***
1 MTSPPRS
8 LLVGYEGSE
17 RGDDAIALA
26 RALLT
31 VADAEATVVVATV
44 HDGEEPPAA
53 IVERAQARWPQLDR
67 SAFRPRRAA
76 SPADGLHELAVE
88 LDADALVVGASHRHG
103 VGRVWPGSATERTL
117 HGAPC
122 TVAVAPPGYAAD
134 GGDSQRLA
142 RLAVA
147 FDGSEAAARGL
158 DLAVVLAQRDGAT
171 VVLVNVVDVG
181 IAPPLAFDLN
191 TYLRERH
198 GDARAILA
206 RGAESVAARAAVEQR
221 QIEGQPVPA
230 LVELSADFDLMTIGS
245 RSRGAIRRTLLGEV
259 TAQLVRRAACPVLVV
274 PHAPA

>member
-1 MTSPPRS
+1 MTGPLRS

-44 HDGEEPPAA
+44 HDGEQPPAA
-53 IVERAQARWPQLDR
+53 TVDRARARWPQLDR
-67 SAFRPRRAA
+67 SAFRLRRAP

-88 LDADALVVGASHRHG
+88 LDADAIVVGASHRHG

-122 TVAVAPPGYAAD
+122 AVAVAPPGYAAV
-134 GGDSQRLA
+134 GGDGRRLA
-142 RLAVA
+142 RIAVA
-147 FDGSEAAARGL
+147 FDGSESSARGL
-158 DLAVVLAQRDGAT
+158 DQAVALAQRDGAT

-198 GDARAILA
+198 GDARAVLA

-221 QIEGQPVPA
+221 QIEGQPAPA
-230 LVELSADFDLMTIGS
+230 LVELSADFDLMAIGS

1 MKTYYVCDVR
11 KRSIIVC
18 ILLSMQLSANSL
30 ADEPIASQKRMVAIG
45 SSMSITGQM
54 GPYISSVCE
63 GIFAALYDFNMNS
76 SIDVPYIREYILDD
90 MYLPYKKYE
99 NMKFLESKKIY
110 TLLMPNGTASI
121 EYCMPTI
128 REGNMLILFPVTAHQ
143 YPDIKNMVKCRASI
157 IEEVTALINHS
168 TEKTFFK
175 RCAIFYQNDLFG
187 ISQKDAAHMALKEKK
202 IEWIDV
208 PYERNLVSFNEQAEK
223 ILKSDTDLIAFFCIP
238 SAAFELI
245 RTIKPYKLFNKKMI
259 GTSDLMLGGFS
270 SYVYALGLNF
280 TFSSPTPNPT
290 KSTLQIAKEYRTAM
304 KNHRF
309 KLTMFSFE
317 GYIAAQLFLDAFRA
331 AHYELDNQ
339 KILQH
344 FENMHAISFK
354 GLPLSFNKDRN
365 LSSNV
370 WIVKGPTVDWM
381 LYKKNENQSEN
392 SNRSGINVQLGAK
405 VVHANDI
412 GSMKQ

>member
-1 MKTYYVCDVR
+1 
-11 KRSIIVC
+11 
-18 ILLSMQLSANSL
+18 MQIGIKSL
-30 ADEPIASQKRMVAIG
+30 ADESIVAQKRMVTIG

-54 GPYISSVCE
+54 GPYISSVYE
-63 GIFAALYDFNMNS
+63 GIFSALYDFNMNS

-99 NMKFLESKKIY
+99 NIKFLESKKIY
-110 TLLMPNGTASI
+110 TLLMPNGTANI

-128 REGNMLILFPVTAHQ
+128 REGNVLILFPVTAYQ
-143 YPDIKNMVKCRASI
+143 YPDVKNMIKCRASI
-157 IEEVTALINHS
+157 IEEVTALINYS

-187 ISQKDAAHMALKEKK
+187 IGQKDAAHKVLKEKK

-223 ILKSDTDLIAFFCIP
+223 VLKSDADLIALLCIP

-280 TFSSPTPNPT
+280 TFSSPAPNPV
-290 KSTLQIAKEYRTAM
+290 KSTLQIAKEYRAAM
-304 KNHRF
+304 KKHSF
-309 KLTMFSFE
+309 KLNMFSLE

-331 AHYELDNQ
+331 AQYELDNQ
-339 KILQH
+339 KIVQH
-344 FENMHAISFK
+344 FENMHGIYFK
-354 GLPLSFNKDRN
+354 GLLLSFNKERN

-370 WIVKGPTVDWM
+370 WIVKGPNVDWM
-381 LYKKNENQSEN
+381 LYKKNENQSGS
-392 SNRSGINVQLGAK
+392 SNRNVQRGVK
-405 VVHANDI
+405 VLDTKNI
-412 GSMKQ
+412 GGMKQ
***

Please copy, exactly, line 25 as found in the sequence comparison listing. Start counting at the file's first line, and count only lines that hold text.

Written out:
245 RSRGAIRRTLLGEV